That year we cut our Christmas giving budget in half and donated the other half. We had been asked to give equal to our Christmas spending and that seemed the best way to do that. I was worried that our kids would rebel. They had been used to receiving numerous gifts and this would mean a big change for them.
The best part about the experience for me was seeing our children buy into the idea that it was ok to give and receive fewer Christmas gifts. Cameron that year wanted a handheld game, a Nintendo DS. The only way we could get that for him on this new budget was to buy a used game set. What would he think?! Wouldn’t he care if his gift was used? Would he somehow think I loved him less because it didn’t come shiny and new? He didn’t even notice. I was stunned to watch my daughter opening her gifts and one of her most favorite gifts was a phone case we had picked up at the dollar store.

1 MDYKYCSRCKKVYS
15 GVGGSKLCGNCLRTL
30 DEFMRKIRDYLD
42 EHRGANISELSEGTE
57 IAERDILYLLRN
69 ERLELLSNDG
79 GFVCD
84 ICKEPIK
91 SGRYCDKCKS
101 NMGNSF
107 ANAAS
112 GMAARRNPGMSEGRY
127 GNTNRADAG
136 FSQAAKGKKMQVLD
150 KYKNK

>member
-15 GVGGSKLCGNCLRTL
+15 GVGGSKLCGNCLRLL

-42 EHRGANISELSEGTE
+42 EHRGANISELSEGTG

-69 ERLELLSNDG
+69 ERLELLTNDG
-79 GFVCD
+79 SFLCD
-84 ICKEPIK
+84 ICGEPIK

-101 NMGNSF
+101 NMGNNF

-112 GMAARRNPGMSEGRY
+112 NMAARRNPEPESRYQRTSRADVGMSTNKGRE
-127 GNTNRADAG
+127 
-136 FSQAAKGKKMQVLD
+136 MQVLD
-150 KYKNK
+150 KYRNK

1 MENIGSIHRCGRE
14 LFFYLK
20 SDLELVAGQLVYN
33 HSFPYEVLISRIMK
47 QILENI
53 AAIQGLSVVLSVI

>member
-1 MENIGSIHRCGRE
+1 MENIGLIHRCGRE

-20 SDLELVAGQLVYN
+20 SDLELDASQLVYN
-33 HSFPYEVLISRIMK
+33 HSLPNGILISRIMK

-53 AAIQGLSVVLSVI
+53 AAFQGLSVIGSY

I was shocked at the result of this experiment. I was stunned to realize that I had had it all wrong. Christmas wasn’t supposed to be OUR birthday. It really was Christ’s birthday and we were called to share gifts, not with each other, but with those who really need it. Those who needed things like safe drinking water, food and clothing. Things we take for granted. I can say we have never looked back.
It is because of that experience that I am inspired to share this morning. It is my prayer that we can begin to imagine what would happen to each of us, if we gave up one, just one of our gifts this Christmas and instead gave a gift to Jesus. What miracle could we enact? How could we take back our hijacked Christmas and honor Christ in the process?
Every year it is estimated by the National Retail Federation that adult consumers spend an average of $830 during the Christmas season on food, decorations and presents. In a two parent home that equates to more than $1600.00. Many feel pressure to go into debt to create the perfect Christmas. You know the one that Norman Rockwell made famous?!